David Liebman & Ellery Eskelin - "New Breed" (Non Sequiturs)
Few jazz formats are more hallowed than the two-tenor summit, and few can be as yawn-inducing. So it was understandable when, back in 2004, there was a great frisson of excitement when the idiosyncratic stylists Dave Liebman (who also has the straight horn in his repertoire) and Ellery Eskelin started gigging and recording. It’s our good fortune that they’ve kept up the association, in the company of Liebman’s longtime bassist Tony Marino and Eskelin’s frequent associate, percussionist Jim Black. With their third Hatology record, Non Sequiturs, the quartet is as expansive, challenging, and enjoyable as ever.
The band works inside and out, with boundaries not a problem — not even a challenge so much as another dimension of structure to romp through and around. You want your jazz to range from free to post-bop and back? Got it. Do you crave a range from micro-texture to elaborate sectional composition? Check. Non Sequiturs is delicate, slammin’, swinging, abstractly wail, and sweetly romantic. They take it all in, with Marino and Black both dropping and cutting off the anchor throughout, mischievous when you’re not looking but always ready to grab hold of the music before it untethers completely.
From the opening notes of the nimble, careening swinger “New Breed” (which longtime Liebman fans will recognize from his 1970s sides with Elvin Jones), the exploration is exuberant and unceasing, no matter the mood. The dark hues of the twin tenors on Liebman’s “In the Mean Time” to some extent recall Tim Berne’s band Bloodcount (of which Black was a stalwart member) in terms of timbre; and its slow gathering and dissolution of lines and rhythmic shapes bears some methodological similarity to that combo, too. But the limber, woody groove that emerges is distinctive and hypnotic (Black is absolutely central here, playing his toms like timbales, rocking insistently), with urgent lines suspended across the pulse. On each of their previous albums, the quartet has dug into at least one repertory tune (from Tadd Dameron’s “Gnid” to Wayne Shorter’s “Vonetta” to Eric Dolphy’s “Out There”). Here, they dig ecstatically into Albert Ayler’s “Ghosts” (now surely some kind of standard). The tenors exult in the tune’s fulsome harmony with curveballs abounding, making the parade and processional their own.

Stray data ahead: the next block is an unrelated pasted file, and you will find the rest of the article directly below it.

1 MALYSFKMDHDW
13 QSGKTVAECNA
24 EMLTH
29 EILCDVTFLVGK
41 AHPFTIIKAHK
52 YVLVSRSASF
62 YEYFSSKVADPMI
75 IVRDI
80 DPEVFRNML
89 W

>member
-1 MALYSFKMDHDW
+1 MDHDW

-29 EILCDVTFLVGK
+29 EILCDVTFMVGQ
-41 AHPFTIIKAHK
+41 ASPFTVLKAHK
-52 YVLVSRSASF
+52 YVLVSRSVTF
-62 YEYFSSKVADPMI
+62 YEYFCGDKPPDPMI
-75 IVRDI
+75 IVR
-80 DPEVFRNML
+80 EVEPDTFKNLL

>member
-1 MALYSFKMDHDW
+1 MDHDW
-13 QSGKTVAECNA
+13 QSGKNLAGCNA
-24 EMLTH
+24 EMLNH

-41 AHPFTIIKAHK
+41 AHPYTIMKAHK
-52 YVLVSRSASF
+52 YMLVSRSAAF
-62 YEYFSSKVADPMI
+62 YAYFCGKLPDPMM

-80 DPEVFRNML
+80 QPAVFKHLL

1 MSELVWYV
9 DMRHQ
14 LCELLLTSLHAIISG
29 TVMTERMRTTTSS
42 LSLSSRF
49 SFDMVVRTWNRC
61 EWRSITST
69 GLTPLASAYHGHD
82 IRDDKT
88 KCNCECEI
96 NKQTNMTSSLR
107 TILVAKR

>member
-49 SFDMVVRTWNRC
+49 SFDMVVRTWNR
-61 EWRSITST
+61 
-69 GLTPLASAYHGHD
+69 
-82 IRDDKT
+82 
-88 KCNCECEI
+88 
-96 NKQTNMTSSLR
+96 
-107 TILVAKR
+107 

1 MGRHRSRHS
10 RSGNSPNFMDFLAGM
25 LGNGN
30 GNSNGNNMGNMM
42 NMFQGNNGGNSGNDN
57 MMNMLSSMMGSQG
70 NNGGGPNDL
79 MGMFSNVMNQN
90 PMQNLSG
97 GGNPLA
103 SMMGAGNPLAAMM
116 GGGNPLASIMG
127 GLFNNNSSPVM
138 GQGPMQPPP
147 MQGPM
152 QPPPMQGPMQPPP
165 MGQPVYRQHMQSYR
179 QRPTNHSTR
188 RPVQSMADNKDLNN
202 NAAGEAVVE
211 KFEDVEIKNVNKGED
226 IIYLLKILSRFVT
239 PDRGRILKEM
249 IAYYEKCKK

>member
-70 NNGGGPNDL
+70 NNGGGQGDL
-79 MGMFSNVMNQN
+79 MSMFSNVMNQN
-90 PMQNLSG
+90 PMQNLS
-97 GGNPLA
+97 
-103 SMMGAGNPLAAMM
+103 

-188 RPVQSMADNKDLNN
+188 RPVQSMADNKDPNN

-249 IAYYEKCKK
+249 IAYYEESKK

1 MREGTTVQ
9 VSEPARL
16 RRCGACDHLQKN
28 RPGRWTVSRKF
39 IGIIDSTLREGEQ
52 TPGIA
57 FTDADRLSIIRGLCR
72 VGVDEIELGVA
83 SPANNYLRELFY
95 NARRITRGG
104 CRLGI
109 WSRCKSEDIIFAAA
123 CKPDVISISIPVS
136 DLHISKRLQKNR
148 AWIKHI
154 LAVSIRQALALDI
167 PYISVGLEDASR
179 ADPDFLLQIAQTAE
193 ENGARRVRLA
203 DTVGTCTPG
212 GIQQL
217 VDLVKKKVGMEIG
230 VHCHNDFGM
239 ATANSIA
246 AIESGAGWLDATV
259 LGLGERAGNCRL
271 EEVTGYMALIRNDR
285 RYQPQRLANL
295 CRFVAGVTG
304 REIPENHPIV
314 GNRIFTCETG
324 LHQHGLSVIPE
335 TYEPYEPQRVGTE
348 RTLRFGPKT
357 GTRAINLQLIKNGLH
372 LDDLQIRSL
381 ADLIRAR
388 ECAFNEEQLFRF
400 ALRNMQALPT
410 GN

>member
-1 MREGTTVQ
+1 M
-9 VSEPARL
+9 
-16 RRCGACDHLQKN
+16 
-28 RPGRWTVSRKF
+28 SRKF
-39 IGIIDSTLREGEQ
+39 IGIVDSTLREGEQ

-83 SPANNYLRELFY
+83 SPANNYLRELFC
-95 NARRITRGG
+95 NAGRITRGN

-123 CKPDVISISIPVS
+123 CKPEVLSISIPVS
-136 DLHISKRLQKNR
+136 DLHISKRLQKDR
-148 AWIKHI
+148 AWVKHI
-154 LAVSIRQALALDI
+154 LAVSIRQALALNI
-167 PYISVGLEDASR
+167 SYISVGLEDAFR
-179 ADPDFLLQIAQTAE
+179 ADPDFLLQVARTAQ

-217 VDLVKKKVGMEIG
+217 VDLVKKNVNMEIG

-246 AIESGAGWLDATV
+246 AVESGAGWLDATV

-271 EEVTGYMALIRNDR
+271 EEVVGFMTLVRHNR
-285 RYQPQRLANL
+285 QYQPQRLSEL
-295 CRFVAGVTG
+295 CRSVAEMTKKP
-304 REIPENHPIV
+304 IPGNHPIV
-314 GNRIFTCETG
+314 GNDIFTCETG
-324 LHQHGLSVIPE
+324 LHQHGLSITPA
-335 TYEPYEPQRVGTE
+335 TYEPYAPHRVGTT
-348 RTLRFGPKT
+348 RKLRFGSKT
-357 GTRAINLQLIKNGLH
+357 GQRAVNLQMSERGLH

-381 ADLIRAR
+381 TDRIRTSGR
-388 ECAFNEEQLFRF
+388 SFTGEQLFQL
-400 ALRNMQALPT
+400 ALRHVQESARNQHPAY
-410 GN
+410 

The balance of the album is devoted to Eskelin’s eight-part title suite, which is rhythmically precise and demanding but allows the players to make their own pitch choices. From the close harmony and grainy feel of the brief “No Opening,” the quartet proceeds through successive fragments: the abecedarian “Low Visibility,” the wistful “Main North,” the gathering resolution of “Uncertain Speech” and “Vertical Prose.” But from there, it’s as if they’ve been tamping down the energy only to uncork it for a vigorous final trio of numbers. “Intended Poem” is all mid-tempo swagger.” “Tin Baroque” is a bit of a herky-jerk tune, a vehicle for the quartet to expertly set up a funky groove only to trip over it or race ahead of it. And funky closer “Adjusted Scatter” twists around on its own overlapping lines, Liebman and Eskelin completing each other’s phrases everywhere. People still talk about the apparent “quirkiness” of this saxophonic pairing and about some purported “generational divide” between the players. But you know, the saxophonists themselves have hinted that they sometimes can’t even tell each other apart when the music’s really working. High praise, and it captures the heady joy of both Non Sequiturs and this band.